When City did try to speed things up, errors began to creep in and gave Harrogate opportunities on the break. One good chance was blazed over by Daniel Grant, who charged clear after some sloppy midfield play but lacked composure, and by half time City had lost what control they had and were hanging on.
The fundamental tactical issue was that this team was playing in two separate units. There was a back six – the defence and the holding midfielders – and a front four, but there wasn’t enough linking the two. The midfield lacked the quality on the ball to move it forwards, and too often took the safe, slow, sideways option. Neither fullback is brilliant at driving the ball forwards, though Brad Halliday tried, and with the exception of Wright none of the forwards were moving enough off the ball or finding space.
In a direct team, this isn’t as much of a problem – the ball is moved forward directly from the defence to the forward, and the midfield’s job is to win the second ball as it breaks to them. But Hughes, to his credit, wants his team to play the right way. Without a midfield that can take the ball off the defence and progress it through the middle third of the pitch, this ends up with the sterile possession in the back line that we’ve seen all too often this season.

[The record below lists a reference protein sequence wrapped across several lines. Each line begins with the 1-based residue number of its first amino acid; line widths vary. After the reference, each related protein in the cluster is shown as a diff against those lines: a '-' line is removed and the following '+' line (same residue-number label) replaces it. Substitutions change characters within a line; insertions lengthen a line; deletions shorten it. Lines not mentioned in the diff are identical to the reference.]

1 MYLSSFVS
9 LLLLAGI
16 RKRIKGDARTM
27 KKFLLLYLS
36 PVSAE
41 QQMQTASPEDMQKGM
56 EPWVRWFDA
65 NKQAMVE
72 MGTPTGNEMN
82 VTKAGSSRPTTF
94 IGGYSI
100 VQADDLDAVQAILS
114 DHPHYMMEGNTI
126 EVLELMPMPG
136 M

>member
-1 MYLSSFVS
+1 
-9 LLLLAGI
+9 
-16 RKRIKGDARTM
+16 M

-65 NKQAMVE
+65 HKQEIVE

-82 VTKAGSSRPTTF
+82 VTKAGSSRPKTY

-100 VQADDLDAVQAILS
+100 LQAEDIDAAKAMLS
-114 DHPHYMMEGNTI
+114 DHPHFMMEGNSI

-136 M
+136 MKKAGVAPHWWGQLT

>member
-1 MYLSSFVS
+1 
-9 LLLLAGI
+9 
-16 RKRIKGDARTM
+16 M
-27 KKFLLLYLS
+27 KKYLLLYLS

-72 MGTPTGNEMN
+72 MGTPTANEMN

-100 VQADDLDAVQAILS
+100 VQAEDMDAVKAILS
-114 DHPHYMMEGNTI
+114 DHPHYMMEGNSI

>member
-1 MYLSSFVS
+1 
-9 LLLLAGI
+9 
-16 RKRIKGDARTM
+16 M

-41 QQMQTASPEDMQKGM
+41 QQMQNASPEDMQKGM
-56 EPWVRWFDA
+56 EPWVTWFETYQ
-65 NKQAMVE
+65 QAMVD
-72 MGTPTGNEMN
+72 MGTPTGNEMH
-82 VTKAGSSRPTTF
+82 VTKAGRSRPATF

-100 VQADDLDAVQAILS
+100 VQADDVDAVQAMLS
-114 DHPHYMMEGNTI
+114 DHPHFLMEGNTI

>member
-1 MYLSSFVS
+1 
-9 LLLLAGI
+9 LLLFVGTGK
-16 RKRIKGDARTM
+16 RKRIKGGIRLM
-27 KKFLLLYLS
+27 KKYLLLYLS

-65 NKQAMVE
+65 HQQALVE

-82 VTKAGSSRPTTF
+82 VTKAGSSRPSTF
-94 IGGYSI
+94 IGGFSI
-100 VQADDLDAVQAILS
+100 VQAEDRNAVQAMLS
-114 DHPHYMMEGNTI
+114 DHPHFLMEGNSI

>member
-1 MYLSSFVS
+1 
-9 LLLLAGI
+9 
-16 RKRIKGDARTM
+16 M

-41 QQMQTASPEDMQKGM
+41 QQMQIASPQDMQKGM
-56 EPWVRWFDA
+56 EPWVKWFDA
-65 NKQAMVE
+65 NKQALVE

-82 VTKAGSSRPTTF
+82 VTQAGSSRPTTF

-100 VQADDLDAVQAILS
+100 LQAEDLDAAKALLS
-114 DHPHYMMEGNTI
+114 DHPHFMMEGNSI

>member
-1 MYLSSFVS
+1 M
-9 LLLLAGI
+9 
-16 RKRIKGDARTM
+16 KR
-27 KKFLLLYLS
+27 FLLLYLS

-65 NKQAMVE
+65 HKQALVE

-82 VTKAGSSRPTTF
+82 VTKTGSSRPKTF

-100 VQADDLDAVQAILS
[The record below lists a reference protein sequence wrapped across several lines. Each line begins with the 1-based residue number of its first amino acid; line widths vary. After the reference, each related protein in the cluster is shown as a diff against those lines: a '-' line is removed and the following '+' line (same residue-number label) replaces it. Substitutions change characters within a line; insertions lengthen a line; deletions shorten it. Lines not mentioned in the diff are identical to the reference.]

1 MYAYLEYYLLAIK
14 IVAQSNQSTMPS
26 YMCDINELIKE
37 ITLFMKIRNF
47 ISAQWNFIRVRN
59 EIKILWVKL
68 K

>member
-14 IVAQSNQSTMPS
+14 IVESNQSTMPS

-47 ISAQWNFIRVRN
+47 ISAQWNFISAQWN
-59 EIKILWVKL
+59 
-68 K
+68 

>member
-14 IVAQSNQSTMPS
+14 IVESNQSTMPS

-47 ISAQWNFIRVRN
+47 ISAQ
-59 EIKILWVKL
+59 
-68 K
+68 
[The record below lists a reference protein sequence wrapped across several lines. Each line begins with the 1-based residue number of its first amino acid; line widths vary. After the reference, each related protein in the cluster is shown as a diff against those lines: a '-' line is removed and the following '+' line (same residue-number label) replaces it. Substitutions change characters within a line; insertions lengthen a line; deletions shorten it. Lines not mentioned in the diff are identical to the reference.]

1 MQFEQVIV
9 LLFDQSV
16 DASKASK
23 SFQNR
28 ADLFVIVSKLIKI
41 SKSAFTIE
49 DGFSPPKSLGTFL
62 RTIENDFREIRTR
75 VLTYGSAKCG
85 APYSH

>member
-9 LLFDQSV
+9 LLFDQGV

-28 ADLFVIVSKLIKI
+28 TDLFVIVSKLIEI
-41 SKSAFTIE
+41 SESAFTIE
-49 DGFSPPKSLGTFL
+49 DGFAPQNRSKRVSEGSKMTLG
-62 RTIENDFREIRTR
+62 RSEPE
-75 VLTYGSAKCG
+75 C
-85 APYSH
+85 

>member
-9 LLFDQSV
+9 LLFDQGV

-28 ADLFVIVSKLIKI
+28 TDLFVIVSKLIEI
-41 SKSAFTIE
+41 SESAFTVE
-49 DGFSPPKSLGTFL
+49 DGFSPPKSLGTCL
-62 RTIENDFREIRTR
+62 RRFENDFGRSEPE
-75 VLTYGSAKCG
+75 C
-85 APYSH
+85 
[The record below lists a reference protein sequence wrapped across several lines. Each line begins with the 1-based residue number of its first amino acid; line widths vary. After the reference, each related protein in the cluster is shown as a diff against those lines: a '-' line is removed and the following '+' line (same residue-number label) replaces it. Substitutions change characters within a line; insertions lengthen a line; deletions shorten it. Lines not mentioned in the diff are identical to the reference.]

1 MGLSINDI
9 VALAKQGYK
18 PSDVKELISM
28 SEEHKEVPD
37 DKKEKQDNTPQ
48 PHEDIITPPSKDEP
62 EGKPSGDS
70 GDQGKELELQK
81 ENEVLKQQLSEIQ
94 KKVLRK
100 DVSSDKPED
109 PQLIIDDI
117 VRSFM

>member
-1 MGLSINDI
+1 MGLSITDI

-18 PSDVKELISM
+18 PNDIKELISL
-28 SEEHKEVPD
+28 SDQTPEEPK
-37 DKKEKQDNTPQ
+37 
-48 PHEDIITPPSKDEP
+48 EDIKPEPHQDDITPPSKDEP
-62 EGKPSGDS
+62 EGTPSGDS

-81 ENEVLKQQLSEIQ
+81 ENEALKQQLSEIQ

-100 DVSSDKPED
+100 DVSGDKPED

The half time sub didn’t really help this. Harry Chapman had been off his game and was carrying a knock, so Andy Cook came on and Lee Angol moved into Chapman’s role in the hole. Angol, however, plays this role higher up the pitch than Chapman does, and this made the gap between the two halves of the pitch worse. Harrogate started the second half better, and it took a goal line clearance from Romoney Crichlow to keep the deficit at one goal.
Finally, twenty minutes into the half, City created an opening – Cook’s persistence sent Dion Pereira into the box to find the side netting – but it was poor fare, and more subs followed. Pereira, Wright and Angol all went off with Banks, Eisa and East coming on.